The more that “don’t be ashamed!” rhetoric goes mainstream and the more that we are all meant to shout our illnesses and wear our meds and convert our disorders into unique perspectives for public branding purposes, the more I notice mentally ill people in online support groups, and in my personal life, expressing shame not about their illnesses, but about the fact that they still often feel ashamed of them. They feel like they’re letting down the cause, or suffering from some form of “internalized stigma”, or just wearing out the people around them with self-pity. They feel acutely aware (and I have felt acutely aware) of the pernicious way that being Open about their illness with Understanding people can erode those relationships and friendships. You’re open because you’ve been told to be open. Because the people around you are always checking in. But you often have the same complaints, are stuck in the same holes, are depressing or tiring or weird in the same ways — that’s the nature of illness — and you know that no matter what all those Understanding People say, it’s depressing and tiring and weird to talk to depressed and tiring and weird people. And you know that the people listening to you quite naturally get sick of it. And you know that they know that they’re not supposed to get sick of it—they’re supposed to be open and understanding and anti-stigma. And you know that nothing breeds resentment like the tension between something unpleasant, and the feeling that you’re obligated to keep subjecting yourself to that unpleasantness. That too is embarrassing, even before the meltdowns and relapses and other crises which invariably end with the patient surveying the wreckage of their latest episode and trying to make a list of who deserves an apology. Embarrassment isn’t the same as guilt, but every ill person I know feels guilty about the ways they’ve inconvenienced and bothered and hurt the people around them too, and nothing breeds resentment like the friend who feels morally obliged to reject your apology because after all, it’s Not Your Fault, and if they let you believe that yes, you hurt them, even if you didn’t mean to, then somehow they’re stigmatizing you.
I suppose what I’m trying to tell you is that one way to make people feel embarrassed or ashamed of their illness is to tell them that they shouldn’t ever feel embarrassed or ashamed. One of the perennial tasks of moral life is learning to accept that deliberate malice is not the only way to bother other people; that there’s something childish in saying Well I didn’t mean to, so it’s not my fault when somebody says Hey, you hurt me. But another task is accepting that some things are embarrassing, even if nobody gets hurt and it’s nobody’s fault. It’s accepting that you will feel embarrassed sometimes, and that feeling embarrassed isn’t a political failure; it’s evidence that you care about other people and their opinion of you. Only the worst kind of narcissist can’t ever stand to feel ashamed. Only the worst kind of childish striver must develop an elaborate socio-political framework for explaining why nothing is their fault, and actually it’s brave to feel good and prideful all the time, and actually, if you say otherwise, you’re abusing them.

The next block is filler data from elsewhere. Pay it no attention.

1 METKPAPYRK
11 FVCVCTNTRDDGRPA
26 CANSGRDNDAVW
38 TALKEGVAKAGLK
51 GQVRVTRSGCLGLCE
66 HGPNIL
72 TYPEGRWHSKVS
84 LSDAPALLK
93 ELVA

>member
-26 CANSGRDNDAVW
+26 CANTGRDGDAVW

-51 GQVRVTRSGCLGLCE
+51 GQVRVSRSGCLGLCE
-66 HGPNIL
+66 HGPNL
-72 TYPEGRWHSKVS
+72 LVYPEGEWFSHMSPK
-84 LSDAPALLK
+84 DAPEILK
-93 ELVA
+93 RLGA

It’s not a coincidence that nearly every mentally ill person that I know takes a long time to admit—even to their loved ones—that they’re ill. It’s not a coincidence that they often don’t want to admit it to themselves, that they wish it would just go away, that they want, more than anything, to live as if there was nothing wrong at all. Mental illness is a problem, and it’s humiliating to have problems, especially the kinds you can’t control. If “wearing your meds” helps, then God bless you. But let me offer a little destigmatizing of my own: it’s fine to wish you didn’t have a problem. It’s fine to be embarrassed when its sillier and stranger and even its more menacing symptoms appear in public view. It’s fine to resent it. Not everything has to be part of an inspiring self-acceptance and self-actualization story. Activism doesn’t require you to be a billboard; if you want to be active, go volunteer to work at a mental health clinic, or with veterans, or with sick people transitioning back from the hospital or jail. Maybe the personal is political, but not all politics are a matter of personal performance. It’s fine to just say this sucks. And it’s fine to say I hate it. And it’s fine not to tell anyone, and to take your meds in secret, and to acknowledge that all of this really does make it harder, and would even in a world of perfect Openness and Understanding. It’s fine to say no, I’m sorry, it’s not a political or moral failure to feel humiliated sometimes—it’s just a sign you’re human. I don’t want to spend $29.99 to Do My Part and wear my pins and tell everybody know about the worst part of my life. I’ll keep my embarrassment and shame, and on bad days, I’ll try to do my stupid shuffling halting walk when as few people as possible are looking.